SEATTLE – Powerful thunderstorms on Earth can fling beams of antimatter into space, a new study finds.
Scientists picked up on the never-before-seen phenomenon by peering at thunderstorms with NASA's Fermi Gamma-ray Space Telescope. The antimatter particles were likely created by what scientists call a terrestrial gamma-ray flash (TGF), a brief burst of gamma rays produced inside thunderstorms and known to be associated with lightning, researchers said.
"These signals are the first direct evidence that thunderstorms make antimatter particle beams," study lead author Michael Briggs, of the University of Alabama in Huntsville, said in a statement. Briggs presented his team's results here today (Jan. 10) at the 217th meeting of the American Astronomical Society in Seattle.
"I think this is one of the most exciting discoveries in geoscience in a very long time," Duke University's Steven Cummer, who was not involved in the research, in a press conference. It "seems like something straight out of science fiction."
Monitoring gamma rays
Fermi is designed to monitor gamma rays, the highest-energy form of light. When a piece of antimatter strikes the observatory and collides with "normal" matter, both particles immediately annihilate and are transformed into gamma rays — which Fermi can detect.
In the new study, Fermi's Gamma-ray Burst Monitor (GBM) instrument picked up gamma rays with energies of 511,000 electron volts, researchers said — a telltale sign that an electron has met its antimatter counterpart, a positron. [What Is Antimatter?]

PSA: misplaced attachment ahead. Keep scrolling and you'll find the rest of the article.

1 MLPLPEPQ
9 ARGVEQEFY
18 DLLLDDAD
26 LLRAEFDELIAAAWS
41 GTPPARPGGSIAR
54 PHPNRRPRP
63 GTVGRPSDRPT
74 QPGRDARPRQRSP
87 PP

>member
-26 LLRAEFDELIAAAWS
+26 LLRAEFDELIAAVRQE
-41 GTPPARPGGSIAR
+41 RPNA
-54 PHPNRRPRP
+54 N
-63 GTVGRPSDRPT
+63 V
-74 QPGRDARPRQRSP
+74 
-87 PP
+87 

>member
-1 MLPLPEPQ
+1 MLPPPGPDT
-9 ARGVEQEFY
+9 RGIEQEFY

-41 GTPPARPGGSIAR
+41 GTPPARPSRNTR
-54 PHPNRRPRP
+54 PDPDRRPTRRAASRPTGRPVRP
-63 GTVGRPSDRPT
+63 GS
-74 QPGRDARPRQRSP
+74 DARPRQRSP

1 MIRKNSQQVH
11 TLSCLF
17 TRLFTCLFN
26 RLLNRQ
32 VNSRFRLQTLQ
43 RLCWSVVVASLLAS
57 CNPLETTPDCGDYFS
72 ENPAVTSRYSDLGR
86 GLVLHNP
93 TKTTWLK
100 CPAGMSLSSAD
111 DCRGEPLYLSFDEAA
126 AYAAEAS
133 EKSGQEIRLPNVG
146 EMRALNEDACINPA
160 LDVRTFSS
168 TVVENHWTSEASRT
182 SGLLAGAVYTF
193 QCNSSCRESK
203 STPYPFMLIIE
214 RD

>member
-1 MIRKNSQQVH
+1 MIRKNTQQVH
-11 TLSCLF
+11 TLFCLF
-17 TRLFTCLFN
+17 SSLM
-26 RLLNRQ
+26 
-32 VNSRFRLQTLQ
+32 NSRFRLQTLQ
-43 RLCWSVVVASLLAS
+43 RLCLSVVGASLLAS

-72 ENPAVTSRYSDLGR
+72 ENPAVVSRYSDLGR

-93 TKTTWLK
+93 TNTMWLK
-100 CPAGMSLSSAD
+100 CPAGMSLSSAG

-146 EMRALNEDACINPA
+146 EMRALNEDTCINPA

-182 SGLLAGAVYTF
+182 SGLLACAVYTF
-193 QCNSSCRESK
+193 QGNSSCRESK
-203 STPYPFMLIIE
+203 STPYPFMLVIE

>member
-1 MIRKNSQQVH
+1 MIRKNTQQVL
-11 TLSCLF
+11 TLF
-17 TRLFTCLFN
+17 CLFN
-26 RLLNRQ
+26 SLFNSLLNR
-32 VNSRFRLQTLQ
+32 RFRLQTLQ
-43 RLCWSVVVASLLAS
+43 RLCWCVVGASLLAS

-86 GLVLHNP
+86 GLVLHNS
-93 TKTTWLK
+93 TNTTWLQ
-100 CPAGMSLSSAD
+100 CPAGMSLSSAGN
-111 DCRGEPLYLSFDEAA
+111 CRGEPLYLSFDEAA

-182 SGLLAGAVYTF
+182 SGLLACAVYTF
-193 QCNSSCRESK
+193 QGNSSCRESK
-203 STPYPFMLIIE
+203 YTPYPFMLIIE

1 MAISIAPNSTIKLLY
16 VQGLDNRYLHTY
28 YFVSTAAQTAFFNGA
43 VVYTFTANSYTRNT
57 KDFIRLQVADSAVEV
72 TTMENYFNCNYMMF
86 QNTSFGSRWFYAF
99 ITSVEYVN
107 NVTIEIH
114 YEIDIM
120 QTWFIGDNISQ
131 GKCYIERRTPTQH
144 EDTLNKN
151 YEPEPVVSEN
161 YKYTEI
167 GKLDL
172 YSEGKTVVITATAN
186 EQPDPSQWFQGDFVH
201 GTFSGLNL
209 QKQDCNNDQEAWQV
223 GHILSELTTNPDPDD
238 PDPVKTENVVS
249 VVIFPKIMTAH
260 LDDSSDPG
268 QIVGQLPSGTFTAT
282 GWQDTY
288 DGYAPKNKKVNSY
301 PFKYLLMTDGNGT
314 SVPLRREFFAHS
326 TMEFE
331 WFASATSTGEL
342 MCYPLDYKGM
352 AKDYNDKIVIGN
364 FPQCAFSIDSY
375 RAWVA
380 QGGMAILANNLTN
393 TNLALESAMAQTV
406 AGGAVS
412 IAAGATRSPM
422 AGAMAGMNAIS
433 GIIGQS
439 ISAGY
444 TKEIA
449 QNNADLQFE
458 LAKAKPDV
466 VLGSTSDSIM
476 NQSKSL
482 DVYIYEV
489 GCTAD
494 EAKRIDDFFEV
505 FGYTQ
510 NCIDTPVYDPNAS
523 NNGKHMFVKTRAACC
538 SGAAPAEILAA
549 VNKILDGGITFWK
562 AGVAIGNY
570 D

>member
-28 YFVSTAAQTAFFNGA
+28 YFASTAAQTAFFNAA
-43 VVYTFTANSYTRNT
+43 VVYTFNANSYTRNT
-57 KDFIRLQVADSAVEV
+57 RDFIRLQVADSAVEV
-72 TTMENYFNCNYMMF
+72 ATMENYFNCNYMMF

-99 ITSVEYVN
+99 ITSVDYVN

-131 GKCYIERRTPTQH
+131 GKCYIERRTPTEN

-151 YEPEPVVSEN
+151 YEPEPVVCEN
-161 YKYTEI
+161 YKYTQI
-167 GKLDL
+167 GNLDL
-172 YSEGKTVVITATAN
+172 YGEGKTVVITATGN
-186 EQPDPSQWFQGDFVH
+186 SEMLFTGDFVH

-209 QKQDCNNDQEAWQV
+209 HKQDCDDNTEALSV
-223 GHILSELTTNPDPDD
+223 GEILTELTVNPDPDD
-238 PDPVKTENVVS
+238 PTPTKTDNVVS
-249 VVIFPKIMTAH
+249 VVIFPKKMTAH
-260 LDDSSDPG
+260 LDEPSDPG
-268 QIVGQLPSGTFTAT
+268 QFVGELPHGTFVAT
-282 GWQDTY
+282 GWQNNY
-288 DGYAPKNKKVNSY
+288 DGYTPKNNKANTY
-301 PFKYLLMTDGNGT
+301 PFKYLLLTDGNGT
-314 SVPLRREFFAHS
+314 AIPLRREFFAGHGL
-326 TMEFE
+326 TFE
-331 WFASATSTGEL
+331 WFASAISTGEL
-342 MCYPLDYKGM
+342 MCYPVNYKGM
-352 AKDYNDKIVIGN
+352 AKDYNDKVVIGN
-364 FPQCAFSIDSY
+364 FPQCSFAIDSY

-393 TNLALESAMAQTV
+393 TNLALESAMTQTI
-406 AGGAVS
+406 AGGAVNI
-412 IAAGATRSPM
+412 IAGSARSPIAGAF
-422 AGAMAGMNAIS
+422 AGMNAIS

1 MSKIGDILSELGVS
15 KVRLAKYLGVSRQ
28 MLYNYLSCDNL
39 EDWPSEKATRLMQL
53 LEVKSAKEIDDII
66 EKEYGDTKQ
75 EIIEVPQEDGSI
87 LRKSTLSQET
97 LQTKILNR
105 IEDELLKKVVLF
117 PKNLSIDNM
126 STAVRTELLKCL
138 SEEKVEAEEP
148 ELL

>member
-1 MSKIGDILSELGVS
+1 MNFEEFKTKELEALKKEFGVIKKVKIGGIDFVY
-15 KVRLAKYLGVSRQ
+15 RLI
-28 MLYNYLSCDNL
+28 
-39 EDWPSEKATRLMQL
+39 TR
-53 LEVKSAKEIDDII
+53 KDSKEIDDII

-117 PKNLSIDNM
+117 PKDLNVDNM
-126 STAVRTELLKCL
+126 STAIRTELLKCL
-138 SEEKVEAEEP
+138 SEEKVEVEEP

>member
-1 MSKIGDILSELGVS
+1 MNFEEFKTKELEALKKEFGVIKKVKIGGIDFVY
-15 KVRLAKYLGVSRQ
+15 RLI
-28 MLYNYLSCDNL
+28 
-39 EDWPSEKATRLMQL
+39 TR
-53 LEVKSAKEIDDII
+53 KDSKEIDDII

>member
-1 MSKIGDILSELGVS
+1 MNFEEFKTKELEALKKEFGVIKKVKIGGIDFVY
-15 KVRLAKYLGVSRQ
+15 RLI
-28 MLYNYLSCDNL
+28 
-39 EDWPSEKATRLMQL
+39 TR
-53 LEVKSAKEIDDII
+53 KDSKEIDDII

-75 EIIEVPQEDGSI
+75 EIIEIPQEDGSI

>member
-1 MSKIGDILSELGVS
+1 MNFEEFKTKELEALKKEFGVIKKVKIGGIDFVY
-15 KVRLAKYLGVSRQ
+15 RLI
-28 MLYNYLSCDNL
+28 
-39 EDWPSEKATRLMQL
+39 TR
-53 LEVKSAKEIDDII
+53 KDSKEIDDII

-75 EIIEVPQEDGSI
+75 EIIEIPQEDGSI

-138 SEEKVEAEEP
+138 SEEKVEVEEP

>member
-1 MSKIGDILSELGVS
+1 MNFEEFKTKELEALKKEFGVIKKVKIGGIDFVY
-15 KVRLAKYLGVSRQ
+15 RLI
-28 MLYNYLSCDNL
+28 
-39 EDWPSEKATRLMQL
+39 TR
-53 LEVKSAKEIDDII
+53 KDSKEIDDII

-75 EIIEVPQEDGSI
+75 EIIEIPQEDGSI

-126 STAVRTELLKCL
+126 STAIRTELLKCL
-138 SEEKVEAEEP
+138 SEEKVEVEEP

The gamma-ray detector spotted the antimatter signals while searching for at terrestrial flashes of gamma rays. To date, scientists have identified 130 gamma-ray flashes from Earth since Fermi's launch in 2008, and four of them clearly show antimatter signatures, researchers said.
Fermi was located immediately above a thunderstorm for most of the observed gamma-ray flashes, but in several cases, storms were far away.
During one event, spotted on Dec. 14, 2009, Fermi was hovering over Egypt. But the active storm was in Zambia, some 2,800 miles (4,506 kilometers) to the south. The distant storm was below Fermi's horizon, so any gamma rays it produced could not have been detected.
"Even though Fermi couldn't see the storm, the spacecraft nevertheless was magnetically connected to it," said Joseph Dwyer, of the Florida Institute of Technology. "The [terrestrial gamma-ray flash] produced high-speed electrons and positrons, which then rode up Earth's magnetic field to strike the spacecraft."
Positrons and electrons annihilated each other, emitting gamma rays detected by Fermi's gamma-ray burst detector, researchers said.
The tops of thunderstorms harbor electric fields. Under the right conditions, scientists think, these fields can become strong enough that they drive an upward avalanche of electrons.
When these electrons are deflected by molecules in the atmosphere, they emit gamma rays. Some of these gamma rays pass near atomic nuclei, in the process transforming into an electron and a positron, researchers said. It's these particles that reach Fermi's orbit.
The revelation that thunderstorms can produce antimatter follows closely on the heels of the discovery that lightning can emit X-rays and gamma rays, researchers said.
"Just a year or so ago, it wasn't at all obvious that something like this should happen," Dwyer said.
Earth is likely not the only planet that boasts antimatter-generating storms, researchers said.
"There's every reason to think the same processes are happening on other planets, such as Jupiter and Saturn," Dwyer said. But the storms on those gas giants generally occur deeper in their atmospheres, so their antimatter beams may not be able to escape into space, he added.
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This article was provided by SPACE.com, a sister site to LiveScience. Follow SPACE.com Senior Writer Mike Wall @michaeldwall for the latest from the 217th AAS American Astronomy Society meeting.